Thursday, October 3, 2013

On The Cost of Administration Part IV

The Internal Revenue Service has released its final report on its compliance project on tax exempt colleges and universities. In 2008 the IRS sent a questionnaire to 400 institutions of higher education selected at random. The IRS received responses from 89 large colleges and universities (81 public and 8 private institutions with 15,000 students or more). See the link to the final report in the IRS notice.

The compensation of highly paid individuals was one of the major areas of inquiry. The average total compensation for presidents of large universities was $399,723 and the median amount was $337,881. See Figure 63 on p. 65 of Appendix C of the final report. The U of M president receives a salary of $610,000 plus an annual contribution of $50,000 to his retirement plan plus other benefits, including free housing. 

The IRS collected information on the six highest paid officers, directors, trustees and key employees (ODTKEs) at large universities. (The category includes trustees or regents, the president, the chief financial officer, and other persons in a position to exercise substantial influence over the affairs of the institution.) Among the deans in that category the average total compensation was $261,528 and the median was $230,137. See Figure 63 above.

The U of M has nine deans who receive annual salaries in the range of $231,600 to $444,367 and nine associate deans who receive annual salaries in the range of $232,862 to $368,461 (fiscal year 2012). See Minnesota Public Salaries. Their total compensation, including their employee benefits, would be greater.

The Carlson School of Management deserves special attention. The dean collects an annual salary of $444,367, two associate deans receive annual salaries in excess of $365,00, and another associate dean has an annual salary of $309,000. For more on the business school see Going To Market Part II.

The U of M also has three chancellors with annual salaries in the range of $201,904 to $276,560 and a vice chancellor with an annual salary of $316,539 (fiscal year 2012).

The IRS also obtained information on the five highest paid non-ODTKEs at large universities. Among the senior administrators in that category the average compensation was $217,131 and the median was $174,273. See Figure 62 on p. 63 of Appendix C of the IRS final report. 

The U of M has seven vice presidents who collect an annual salary in the range of $217,756 to $425,000 and nine associate vice presidents with annual salaries in the range of $201,737 to $407,897 (fiscal year 2012). See Minnesota Public Salaries above.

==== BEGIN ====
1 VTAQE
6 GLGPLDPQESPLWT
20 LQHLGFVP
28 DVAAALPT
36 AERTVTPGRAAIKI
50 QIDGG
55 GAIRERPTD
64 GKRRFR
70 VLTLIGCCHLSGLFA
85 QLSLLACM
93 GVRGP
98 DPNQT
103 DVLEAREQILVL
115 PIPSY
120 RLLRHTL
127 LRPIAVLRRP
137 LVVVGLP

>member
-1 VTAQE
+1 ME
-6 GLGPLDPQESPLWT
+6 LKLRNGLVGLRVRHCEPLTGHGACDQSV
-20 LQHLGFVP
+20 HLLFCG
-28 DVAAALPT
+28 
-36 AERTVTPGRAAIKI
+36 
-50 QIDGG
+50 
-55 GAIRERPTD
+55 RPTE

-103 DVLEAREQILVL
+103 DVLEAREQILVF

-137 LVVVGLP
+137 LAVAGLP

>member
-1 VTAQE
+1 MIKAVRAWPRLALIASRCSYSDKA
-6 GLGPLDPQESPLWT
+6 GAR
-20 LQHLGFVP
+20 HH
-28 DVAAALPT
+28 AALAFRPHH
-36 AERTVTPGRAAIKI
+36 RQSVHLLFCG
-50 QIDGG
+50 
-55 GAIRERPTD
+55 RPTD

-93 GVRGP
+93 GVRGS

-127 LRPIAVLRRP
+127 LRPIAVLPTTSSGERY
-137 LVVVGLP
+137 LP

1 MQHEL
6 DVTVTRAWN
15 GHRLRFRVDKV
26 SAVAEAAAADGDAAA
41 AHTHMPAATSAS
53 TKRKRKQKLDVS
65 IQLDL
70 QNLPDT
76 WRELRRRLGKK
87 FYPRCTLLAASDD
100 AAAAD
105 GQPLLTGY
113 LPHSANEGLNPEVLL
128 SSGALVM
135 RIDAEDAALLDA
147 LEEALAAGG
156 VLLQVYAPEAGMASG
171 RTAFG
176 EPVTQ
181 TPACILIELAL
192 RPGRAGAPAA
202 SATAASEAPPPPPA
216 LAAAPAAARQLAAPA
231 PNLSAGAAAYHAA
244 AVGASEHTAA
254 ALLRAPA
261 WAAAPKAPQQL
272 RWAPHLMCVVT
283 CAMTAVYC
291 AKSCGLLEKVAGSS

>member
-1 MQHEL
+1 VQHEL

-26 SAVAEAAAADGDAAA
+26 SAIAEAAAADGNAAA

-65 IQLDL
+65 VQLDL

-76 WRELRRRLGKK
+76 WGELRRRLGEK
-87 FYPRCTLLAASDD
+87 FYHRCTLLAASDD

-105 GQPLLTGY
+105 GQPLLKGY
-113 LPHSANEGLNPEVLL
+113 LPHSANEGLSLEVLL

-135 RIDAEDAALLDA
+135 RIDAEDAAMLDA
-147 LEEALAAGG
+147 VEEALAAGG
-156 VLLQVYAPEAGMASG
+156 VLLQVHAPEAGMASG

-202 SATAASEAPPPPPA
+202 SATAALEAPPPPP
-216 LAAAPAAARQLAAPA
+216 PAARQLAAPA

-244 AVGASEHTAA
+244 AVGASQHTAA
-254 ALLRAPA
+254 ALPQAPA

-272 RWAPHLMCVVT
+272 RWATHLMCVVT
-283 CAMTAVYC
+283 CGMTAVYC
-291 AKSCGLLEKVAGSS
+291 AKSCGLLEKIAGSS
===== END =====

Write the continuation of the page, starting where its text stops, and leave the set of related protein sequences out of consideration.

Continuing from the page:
The law restricts the pursuit of personal wealth by the leaders of private tax exempt organizations. Section 4958 of the Internal Revenue Code imposes an excise tax on excessive compensation paid to ODTKEs of private colleges and universities. Section 4958 does not apply to public colleges and universities as those institutions are classified as units of government. As a consequence, the IRS did not determine whether the compensation of ODTKEs at public colleges and universities was reasonable. See pp. 14-15 of the final report.

But we must be concerned with the reasonableness of the compensation of senior administrators at the U of M--and not simply by comparison to compensation levels at other large public universities. Until recently no one has been watching the store anywhere in higher education. See State (and) University Part II and Nice Work If You Can Get It.

We should consider the compensation paid to senior administrators in state government who have similar qualifications and duties. We should also review the increase in administration at the U of M over the past 40 years. If there has been an increase in the number of administrators that is disproportionate to any increase in the number of students or in the level of research, we should ask why. If there has been a substantial increase (in constant dollars) in the compensation of any administrator, we should ask why.

Michael W. McNabb

University of Minnesota B.A. 1971; J.D. 1974

University of Minnesota Alumni Association life member

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